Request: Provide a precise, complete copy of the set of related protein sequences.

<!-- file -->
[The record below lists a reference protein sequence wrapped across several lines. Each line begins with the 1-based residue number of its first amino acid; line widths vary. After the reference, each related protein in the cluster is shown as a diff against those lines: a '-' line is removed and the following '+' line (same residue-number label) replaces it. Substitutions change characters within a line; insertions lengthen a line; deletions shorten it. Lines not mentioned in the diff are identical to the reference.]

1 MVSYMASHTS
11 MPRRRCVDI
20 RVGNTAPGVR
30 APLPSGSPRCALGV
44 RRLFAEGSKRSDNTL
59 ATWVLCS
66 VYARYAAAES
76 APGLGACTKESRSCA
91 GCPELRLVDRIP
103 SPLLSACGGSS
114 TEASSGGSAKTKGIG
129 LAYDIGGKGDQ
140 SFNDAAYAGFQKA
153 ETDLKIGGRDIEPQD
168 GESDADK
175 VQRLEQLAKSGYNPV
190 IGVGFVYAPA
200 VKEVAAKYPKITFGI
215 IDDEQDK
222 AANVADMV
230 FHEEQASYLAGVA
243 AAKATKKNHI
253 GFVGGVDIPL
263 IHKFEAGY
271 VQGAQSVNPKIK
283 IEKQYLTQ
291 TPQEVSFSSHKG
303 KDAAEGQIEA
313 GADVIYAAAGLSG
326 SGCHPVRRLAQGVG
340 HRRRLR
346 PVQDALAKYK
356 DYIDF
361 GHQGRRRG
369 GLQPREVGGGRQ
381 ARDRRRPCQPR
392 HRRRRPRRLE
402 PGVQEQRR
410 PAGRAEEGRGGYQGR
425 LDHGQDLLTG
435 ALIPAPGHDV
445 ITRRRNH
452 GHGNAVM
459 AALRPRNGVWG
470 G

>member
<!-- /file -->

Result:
[The record below lists a reference protein sequence wrapped across several lines. Each line begins with the 1-based residue number of its first amino acid; line widths vary. After the reference, each related protein in the cluster is shown as a diff against those lines: a '-' line is removed and the following '+' line (same residue-number label) replaces it. Substitutions change characters within a line; insertions lengthen a line; deletions shorten it. Lines not mentioned in the diff are identical to the reference.]

1 MVSYMASHTS
11 MPRRRCVDI
20 RVGNTAPGVR
30 APLPSGSPRCALGV
44 RRLFAEGSKRSDNTL
59 ATWVLCS
66 VYARYAAAES
76 APGLGACTKESRSCA
91 GCPELRLVDRIP
103 SPLLSACGGSS
114 TEASSGGSAKTKGIG
129 LAYDIGGKGDQ
140 SFNDAAYAGFQKA
153 ETDLKIGGRDIEPQD
168 GESDADK
175 VQRLEQLAKSGYNPV
190 IGVGFVYAPA
200 VKEVAAKYPKITFGI
215 IDDEQDK
222 AANVADMV
230 FHEEQASYLAGVA
243 AAKATKKNHI
253 GFVGGVDIPL
263 IHKFEAGY
271 VQGAQSVNPKIK
283 IEKQYLTQ
291 TPQEVSFSSHKG
303 KDAAEGQIEA
313 GADVIYAAAGLSG
326 SGCHPVRRLAQGVG
340 HRRRLR
346 PVQDALAKYK
356 DYIDF
361 GHQGRRRG
369 GLQPREVGGGRQ
381 ARDRRRPCQPR
392 HRRRRPRRLE
402 PGVQEQRR
410 PAGRAEEGRGGYQGR
425 LDHGQDLLTG
435 ALIPAPGHDV
445 ITRRRNH
452 GHGNAVM
459 AALRPRNGVWG
470 G

>member